Parsix's greatest weaknesses are the documentation and support forums. Right on the project's website is a notice asking for help with the documentation, which is very out of date. The support forums are not much better. Neither the English nor the Persian forums are particularly active. The most recent posts in some of the forums are from 2015, and some are even older than that. The content that is available in the documentation and forums is good, but often too out of date to be usable.
Overall, I liked Parsix 8.5, but even after spending time with it, I am not sure what its specific niche in the Linux ecosystem is. It is a polished desktop distribution and it looks nice, but it is not really unique in that respect. The Persepolis inspired logo and inclusion of an English-Persian dictionary point to a possible niche -- a Persian-friendly or Persian-focused distribution, but it could do much more than it does in order to best fill that niche.
Nitpicks about Parsix's place in the multitude of Linux distributions aside, it is a good distribution. There are some things that need to be fixed, especially the problems running under virtualization and the failure to create a full set of folders in a user's home directory, but it is a good release. If Parsix's visual customization appeals to you, give it a try. You might like it. If they do not appeal to you, there are, of course, plenty of other options to choose from.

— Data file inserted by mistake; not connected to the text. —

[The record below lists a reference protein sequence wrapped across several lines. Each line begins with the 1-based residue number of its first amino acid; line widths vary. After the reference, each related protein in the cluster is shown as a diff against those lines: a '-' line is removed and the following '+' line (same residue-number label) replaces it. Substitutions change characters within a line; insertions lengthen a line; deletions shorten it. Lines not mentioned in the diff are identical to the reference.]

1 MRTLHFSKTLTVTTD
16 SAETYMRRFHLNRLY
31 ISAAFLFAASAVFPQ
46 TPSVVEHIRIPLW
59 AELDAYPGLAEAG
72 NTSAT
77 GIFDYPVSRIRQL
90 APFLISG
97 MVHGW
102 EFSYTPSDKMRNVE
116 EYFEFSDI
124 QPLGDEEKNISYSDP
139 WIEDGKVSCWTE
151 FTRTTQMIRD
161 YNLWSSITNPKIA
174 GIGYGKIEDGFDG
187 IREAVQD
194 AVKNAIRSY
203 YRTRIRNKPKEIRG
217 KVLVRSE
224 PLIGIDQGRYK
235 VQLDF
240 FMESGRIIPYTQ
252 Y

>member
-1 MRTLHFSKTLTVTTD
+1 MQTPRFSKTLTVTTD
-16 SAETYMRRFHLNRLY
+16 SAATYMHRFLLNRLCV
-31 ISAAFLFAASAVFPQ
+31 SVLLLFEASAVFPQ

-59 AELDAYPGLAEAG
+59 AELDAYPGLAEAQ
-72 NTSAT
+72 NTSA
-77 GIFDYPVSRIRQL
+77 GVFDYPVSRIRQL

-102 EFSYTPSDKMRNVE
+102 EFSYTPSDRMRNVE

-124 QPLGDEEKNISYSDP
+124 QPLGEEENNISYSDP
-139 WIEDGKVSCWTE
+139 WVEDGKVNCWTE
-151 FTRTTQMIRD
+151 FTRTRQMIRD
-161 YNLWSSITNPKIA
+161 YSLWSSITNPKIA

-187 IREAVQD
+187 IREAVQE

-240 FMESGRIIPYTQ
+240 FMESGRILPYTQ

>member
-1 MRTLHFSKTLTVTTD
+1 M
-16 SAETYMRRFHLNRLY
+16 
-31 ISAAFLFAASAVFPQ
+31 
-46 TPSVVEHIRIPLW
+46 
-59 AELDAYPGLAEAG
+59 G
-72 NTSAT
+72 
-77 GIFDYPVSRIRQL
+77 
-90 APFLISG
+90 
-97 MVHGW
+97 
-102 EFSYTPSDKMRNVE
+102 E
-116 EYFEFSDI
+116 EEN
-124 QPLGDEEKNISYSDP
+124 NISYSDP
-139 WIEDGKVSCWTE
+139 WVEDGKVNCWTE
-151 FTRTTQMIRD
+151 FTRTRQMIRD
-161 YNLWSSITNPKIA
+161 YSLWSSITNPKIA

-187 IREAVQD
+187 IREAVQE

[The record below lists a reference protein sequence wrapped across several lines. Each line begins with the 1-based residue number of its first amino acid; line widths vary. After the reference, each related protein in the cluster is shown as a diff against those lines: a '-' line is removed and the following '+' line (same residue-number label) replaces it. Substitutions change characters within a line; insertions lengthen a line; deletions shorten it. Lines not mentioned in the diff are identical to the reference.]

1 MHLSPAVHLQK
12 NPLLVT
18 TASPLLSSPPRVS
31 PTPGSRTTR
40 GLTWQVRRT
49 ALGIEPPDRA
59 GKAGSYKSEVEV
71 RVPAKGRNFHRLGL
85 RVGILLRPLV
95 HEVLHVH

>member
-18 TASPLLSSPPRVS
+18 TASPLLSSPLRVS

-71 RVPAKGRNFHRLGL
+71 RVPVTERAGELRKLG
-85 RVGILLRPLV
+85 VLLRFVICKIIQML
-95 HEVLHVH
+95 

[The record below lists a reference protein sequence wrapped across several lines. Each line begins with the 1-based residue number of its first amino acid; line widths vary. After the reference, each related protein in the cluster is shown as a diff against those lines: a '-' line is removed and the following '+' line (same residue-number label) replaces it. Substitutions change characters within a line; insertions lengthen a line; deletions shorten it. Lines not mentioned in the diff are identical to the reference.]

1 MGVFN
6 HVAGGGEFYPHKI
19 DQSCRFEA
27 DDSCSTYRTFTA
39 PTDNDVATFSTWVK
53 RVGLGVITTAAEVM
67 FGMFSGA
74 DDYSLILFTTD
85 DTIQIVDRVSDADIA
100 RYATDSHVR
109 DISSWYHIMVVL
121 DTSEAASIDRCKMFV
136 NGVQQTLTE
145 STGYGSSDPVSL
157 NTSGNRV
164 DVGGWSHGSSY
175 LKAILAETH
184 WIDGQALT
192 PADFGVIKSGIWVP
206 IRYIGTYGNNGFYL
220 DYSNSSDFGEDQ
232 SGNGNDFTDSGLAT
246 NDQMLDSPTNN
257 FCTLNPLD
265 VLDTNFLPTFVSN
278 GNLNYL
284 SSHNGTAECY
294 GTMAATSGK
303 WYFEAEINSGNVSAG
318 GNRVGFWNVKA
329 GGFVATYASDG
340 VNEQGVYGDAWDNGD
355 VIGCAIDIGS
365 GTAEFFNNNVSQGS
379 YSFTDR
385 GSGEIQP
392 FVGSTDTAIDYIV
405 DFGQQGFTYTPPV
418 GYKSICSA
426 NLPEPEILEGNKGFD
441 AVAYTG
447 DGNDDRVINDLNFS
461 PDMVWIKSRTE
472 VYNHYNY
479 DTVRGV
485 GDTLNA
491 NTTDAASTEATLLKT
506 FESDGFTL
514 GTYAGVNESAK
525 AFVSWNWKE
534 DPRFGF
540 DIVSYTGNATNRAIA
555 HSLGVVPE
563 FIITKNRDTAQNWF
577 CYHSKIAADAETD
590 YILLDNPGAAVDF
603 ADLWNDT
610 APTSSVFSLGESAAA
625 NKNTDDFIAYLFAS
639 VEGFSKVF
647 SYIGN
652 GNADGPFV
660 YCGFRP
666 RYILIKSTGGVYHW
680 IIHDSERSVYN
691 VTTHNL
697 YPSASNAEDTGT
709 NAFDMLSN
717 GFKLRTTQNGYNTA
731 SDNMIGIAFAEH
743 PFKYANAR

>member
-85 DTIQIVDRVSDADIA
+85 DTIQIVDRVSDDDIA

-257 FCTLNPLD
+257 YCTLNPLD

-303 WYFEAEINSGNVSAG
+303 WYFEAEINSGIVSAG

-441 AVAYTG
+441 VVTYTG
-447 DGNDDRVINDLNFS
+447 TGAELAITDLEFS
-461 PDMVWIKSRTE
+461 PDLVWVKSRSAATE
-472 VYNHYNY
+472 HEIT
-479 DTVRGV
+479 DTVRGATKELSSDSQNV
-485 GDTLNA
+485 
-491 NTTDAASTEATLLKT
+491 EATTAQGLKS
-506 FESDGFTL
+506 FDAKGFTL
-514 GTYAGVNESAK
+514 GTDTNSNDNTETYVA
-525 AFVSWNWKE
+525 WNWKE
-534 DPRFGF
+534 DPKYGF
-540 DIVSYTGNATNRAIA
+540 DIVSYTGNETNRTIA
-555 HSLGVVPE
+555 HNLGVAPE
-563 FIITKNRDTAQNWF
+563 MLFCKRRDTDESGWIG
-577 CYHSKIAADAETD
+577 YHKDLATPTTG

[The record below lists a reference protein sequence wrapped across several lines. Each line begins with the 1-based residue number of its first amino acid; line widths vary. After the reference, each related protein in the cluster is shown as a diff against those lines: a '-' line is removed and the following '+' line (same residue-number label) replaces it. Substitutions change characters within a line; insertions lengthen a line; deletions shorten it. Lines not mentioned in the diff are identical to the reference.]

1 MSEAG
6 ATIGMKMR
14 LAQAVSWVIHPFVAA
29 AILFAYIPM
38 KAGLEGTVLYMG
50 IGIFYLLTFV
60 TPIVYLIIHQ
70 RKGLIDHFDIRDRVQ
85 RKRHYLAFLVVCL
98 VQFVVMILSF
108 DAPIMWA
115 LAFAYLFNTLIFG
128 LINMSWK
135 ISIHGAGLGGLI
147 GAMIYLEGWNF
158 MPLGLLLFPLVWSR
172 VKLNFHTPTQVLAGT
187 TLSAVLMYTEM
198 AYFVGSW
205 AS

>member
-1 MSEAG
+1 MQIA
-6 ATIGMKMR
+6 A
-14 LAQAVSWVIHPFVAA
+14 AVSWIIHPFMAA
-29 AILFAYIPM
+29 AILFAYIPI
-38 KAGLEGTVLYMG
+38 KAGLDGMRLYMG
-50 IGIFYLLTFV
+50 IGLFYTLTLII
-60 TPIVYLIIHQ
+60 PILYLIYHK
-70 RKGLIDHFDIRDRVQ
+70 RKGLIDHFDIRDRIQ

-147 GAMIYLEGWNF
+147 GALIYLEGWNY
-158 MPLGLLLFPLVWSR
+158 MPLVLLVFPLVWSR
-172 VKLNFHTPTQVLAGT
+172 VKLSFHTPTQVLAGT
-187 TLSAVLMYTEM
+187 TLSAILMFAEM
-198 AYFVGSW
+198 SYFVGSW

Debian GNU/Linux 8.4 'Jesse' available for download
The Debian developers have been busily plugging away on the latest version of the granddaddy of all Linux distributions. Now version 8.4 of Debian "Jesse" is available for you to download.
Marius Nestor reports for Softpedia:
We reported the other day that the Debian Project announced the availability of the fourth update in the stable Debian GNU/Linux 8 "Jessie" series, along with the Debian GNU/Linux 7.10 maintenance release.
Existing Debian GNU/Linux 8.3 "Jessie" and Debian GNU/Linux 7.9 "Wheezy" users can apply these updates by making sure their operating systems are up to date. For that, use the "sudo apt-get update" and "sudo apt-get dist-upgrade" commands in a Terminal app.
However, as promised, we're writing this article to inform our readers who want to deploy the Debian GNU/Linux 8.4 release on new computers that they can now download the installation-only ISO images via the official channels or our website.
…the Live DVDs with various desktop environments, including GNOME, KDE, Cinnamon, and Xfce, are yet to come, and we will write another blog post in the coming days to inform you about their availability as well. Debian GNU/Linux ISOs are available for the 64-bit, 32-bit, ARM64, Armel, ARMhf, MIPS, MIPSel, PPC, PPC64el, and s390x architectures.